Bud’s blue ribbon Oakland A’s committee had a “secret meeting” with Oakland officials

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I guess it’s not fair to say that the committee Bud Selig put on the Oakland A’s-to-San Jose case three years ago is doing nothing. Because they’re apparently having cloak and dagger meetings with Oakland officials in an effort to come up with some alternative to Lew Wolff’s designs on the south bay:

Major League Baseball Commissioner Bud Selig’s blue-ribbon committee snuck into town Wednesday for a top secret meeting with East Bay officials and boosters at a downtown Oakland law office to discuss a new plan for an A’s waterfront ballpark …

… For months, [Oakland mayor Jean] Quan and company have been publicly touting the idea of building the new ballpark next to the Oakland Coliseum as part of a huge sports, housing and retail complex. But this meeting focused on a waterfront ballpark – most likely at Howard Terminal at the Port of Oakland.

I’ll defer to APBA Guy or other bay area people who follow this more closely, but I had always been of the impression that the various Oakland plans that have been tossed around over the years are more pie-in-the-sky things. Mostly because (a) the Oakland economy is awful; (b) there is zero appetite for public dollars to be spent on ballparks in the bay area; and (c) A’s owner Lew Wolff has no desire to explore the possibilities at all.

But hey, at least Bud’s committee actually did something. And now they can turn in expense reports and everything like they’re a real working entity and stuff.

UPDATE: Rhamesis Muncada (a.k.a. Marine Layer) at his website, newballpark.org, has a take that sounds about right:

“The cynic in me looks at this trip with a simple explanation. Summer owners’ meetings are scheduled for next week, and while there will be more pressing matters on the agenda (Padres sale, national TV deals, Nats-O’s-MASN deal) it’s expected that there will be some sort of update on the A’s-Giants ongoing saga. What better way to look like you’re doing something than to have a couple of meetings right before the owners’ sessions? It seems unlikely that Selig will be able to render a decision or bring up a vote based on whatever new information was gathered based on the trip since it’s so fresh, so it’s just one more opportunity to kick the can down the road…”

Zack Cozart thinks the way the Rays have been using Sergio Romo is bad for baseball

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The Rays started Sergio Romo on back-to-back days and if that sounds weird to you, you’re not alone. Romo, of course, was the star closer for the Giants for a while, helping them win the World Series in 2012 and ’14. He’s been a full-time reliever dating back to 2006, when he was at Single-A.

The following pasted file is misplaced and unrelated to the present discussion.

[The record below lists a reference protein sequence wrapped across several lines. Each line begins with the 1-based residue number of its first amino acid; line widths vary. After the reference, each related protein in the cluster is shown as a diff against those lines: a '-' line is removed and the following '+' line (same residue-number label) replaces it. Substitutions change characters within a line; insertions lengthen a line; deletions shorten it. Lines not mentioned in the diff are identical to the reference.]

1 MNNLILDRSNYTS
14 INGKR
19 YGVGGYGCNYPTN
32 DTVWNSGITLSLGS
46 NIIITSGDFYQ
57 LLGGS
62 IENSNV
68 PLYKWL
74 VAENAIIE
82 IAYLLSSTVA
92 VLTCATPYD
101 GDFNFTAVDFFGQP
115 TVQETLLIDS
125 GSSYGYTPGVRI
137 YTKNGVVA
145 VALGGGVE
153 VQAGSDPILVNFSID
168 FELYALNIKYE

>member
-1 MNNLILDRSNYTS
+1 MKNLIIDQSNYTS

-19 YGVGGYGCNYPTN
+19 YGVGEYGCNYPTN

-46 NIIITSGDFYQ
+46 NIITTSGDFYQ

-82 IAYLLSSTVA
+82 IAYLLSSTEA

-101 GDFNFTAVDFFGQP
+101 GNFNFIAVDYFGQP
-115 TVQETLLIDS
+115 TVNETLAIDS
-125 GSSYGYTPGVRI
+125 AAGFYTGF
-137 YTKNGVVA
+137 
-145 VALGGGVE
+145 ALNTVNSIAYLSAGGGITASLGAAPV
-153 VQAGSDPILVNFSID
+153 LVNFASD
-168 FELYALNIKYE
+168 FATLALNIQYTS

In an effort to prevent lefty Ryan Yarbrough from facing the righty-heavy top of the Angels’ lineup (Zack Cozart, Mike Trout, Justin Upton), Romo started Saturday’s game, pitching the first inning before giving way to Yarbrough in the second. Romo struck out the side, in fact. The Rays went on to win 5-3.

The Rays did it again on Sunday afternoon, starting Romo. This time, he got four outs before giving way to Matt Andriese. Romo walked two without giving up a hit while striking out three. The Angels managed to win 5-2 however.

Despite Sunday’s win, Cozart wasn’t a happy camper with the way the Rays used Romo. Via Fabian Ardaya of The Athletic, Cozart said, “It was weird … It’s bad for baseball, in my opinion … It’s spring training. That’s the best way to explain it.”

It’s difficult to see merit in Cozart’s argument. It’s not like the Rays were making excessive amounts of pitching changes; they used five on Saturday and four on Sunday. The games lasted three hours and three hours, 15 minutes, respectively. The average game time is exactly three hours so far this season. I’m having trouble wondering how else Cozart might mean the strategy is bad for baseball.

It seems like the real issue is that Cozart is afraid of the sport changing around him. The Rays, like most small market teams, have to find their edges in slight ways. The Rays aren’t doing this blindly; the strategy makes sense based on their opponents’ starting lineup. The idea of valuing on-base percentage was scoffed at. Shifting was scoffed at and now every team employs them to some degree. Who knows if starting a reliever for the first three or four outs will become a trend, but it’s shortsighted to write it off at first glance.